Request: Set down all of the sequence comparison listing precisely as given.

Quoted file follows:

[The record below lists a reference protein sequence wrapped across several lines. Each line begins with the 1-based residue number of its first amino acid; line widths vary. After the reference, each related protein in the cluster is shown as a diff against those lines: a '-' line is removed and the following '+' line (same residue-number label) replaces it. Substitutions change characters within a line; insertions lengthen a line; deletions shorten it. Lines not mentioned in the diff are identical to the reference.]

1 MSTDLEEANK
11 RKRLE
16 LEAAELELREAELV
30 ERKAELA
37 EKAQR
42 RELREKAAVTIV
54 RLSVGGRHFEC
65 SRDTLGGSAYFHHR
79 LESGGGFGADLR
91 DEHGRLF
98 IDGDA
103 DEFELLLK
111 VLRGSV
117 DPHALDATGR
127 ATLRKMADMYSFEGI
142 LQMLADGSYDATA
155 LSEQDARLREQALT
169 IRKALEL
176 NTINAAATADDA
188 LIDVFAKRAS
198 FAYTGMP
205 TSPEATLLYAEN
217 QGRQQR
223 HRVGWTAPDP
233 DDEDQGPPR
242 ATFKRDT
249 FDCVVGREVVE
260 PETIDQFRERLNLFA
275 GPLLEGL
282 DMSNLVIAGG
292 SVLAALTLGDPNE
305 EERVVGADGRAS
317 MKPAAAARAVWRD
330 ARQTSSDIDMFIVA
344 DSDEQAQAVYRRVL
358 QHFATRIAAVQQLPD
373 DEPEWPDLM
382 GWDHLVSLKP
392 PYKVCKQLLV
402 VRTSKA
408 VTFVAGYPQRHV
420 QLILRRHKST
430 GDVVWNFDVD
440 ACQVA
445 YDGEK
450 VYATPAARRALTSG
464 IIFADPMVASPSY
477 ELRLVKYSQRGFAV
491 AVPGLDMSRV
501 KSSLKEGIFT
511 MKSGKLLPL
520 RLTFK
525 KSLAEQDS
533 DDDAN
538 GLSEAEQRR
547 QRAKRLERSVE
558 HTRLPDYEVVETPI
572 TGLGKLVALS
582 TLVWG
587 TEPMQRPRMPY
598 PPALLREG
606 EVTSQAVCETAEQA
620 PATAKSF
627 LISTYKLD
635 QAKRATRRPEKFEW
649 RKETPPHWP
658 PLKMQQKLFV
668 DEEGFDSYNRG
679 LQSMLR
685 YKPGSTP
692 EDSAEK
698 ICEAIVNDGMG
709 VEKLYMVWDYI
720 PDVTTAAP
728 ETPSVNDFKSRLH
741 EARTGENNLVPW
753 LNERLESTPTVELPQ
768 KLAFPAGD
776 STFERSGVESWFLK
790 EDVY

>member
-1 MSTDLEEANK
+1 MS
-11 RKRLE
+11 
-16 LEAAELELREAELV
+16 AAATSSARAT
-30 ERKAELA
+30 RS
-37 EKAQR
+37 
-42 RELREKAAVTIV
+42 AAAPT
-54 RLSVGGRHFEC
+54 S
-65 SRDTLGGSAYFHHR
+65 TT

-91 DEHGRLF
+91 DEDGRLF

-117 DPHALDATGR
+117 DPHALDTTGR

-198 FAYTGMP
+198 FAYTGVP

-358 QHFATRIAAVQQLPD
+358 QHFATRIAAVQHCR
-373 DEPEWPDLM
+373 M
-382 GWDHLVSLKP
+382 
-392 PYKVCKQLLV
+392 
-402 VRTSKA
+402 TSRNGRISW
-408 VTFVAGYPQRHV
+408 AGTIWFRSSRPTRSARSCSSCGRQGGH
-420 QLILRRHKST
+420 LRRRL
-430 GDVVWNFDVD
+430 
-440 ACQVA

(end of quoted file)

[The record below lists a reference protein sequence wrapped across several lines. Each line begins with the 1-based residue number of its first amino acid; line widths vary. After the reference, each related protein in the cluster is shown as a diff against those lines: a '-' line is removed and the following '+' line (same residue-number label) replaces it. Substitutions change characters within a line; insertions lengthen a line; deletions shorten it. Lines not mentioned in the diff are identical to the reference.]

1 MSTDLEEANK
11 RKRLE
16 LEAAELELREAELV
30 ERKAELA
37 EKAQR
42 RELREKAAVTIV
54 RLSVGGRHFEC
65 SRDTLGGSAYFHHR
79 LESGGGFGADLR
91 DEHGRLF
98 IDGDA
103 DEFELLLK
111 VLRGSV
117 DPHALDATGR
127 ATLRKMADMYSFEGI
142 LQMLADGSYDATA
155 LSEQDARLREQALT
169 IRKALEL
176 NTINAAATADDA
188 LIDVFAKRAS
198 FAYTGMP
205 TSPEATLLYAEN
217 QGRQQR
223 HRVGWTAPDP
233 DDEDQGPPR
242 ATFKRDT
249 FDCVVGREVVE
260 PETIDQFRERLNLFA
275 GPLLEGL
282 DMSNLVIAGG
292 SVLAALTLGDPNE
305 EERVVGADGRAS
317 MKPAAAARAVWRD
330 ARQTSSDIDMFIVA
344 DSDEQAQAVYRRVL
358 QHFATRIAAVQQLPD
373 DEPEWPDLM
382 GWDHLVSLKP
392 PYKVCKQLLV
402 VRTSKA
408 VTFVAGYPQRHV
420 QLILRRHKST
430 GDVVWNFDVD
440 ACQVA
445 YDGEK
450 VYATPAARRALTSG
464 IIFADPMVASPSY
477 ELRLVKYSQRGFAV
491 AVPGLDMSRV
501 KSSLKEGIFT
511 MKSGKLLPL
520 RLTFK
525 KSLAEQDS
533 DDDAN
538 GLSEAEQRR
547 QRAKRLERSVE
558 HTRLPDYEVVETPI
572 TGLGKLVALS
582 TLVWG
587 TEPMQRPRMPY
598 PPALLREG
606 EVTSQAVCETAEQA
620 PATAKSF
627 LISTYKLD
635 QAKRATRRPEKFEW
649 RKETPPHWP
658 PLKMQQKLFV
668 DEEGFDSYNRG
679 LQSMLR
685 YKPGSTP
692 EDSAEK
698 ICEAIVNDGMG
709 VEKLYMVWDYI
720 PDVTTAAP
728 ETPSVNDFKSRLH
741 EARTGENNLVPW
753 LNERLESTPTVELPQ
768 KLAFPAGD
776 STFERSGVESWFLK
790 EDVY

>member
-1 MSTDLEEANK
+1 MS
-11 RKRLE
+11 
-16 LEAAELELREAELV
+16 AAATSSARAT
-30 ERKAELA
+30 RS
-37 EKAQR
+37 
-42 RELREKAAVTIV
+42 AAAPT
-54 RLSVGGRHFEC
+54 S
-65 SRDTLGGSAYFHHR
+65 TT

-91 DEHGRLF
+91 DEDGRLF

-117 DPHALDATGR
+117 DPHALDTTGR

-198 FAYTGMP
+198 FAYTGVP

-358 QHFATRIAAVQQLPD
+358 QHFATRIAAVQHCR
-373 DEPEWPDLM
+373 M
-382 GWDHLVSLKP
+382 
-392 PYKVCKQLLV
+392 
-402 VRTSKA
+402 TSRNGRISW
-408 VTFVAGYPQRHV
+408 AGTIWFRSSRPTRSARSCSSCGRQGGH
-420 QLILRRHKST
+420 LRRRL
-430 GDVVWNFDVD
+430 
-440 ACQVA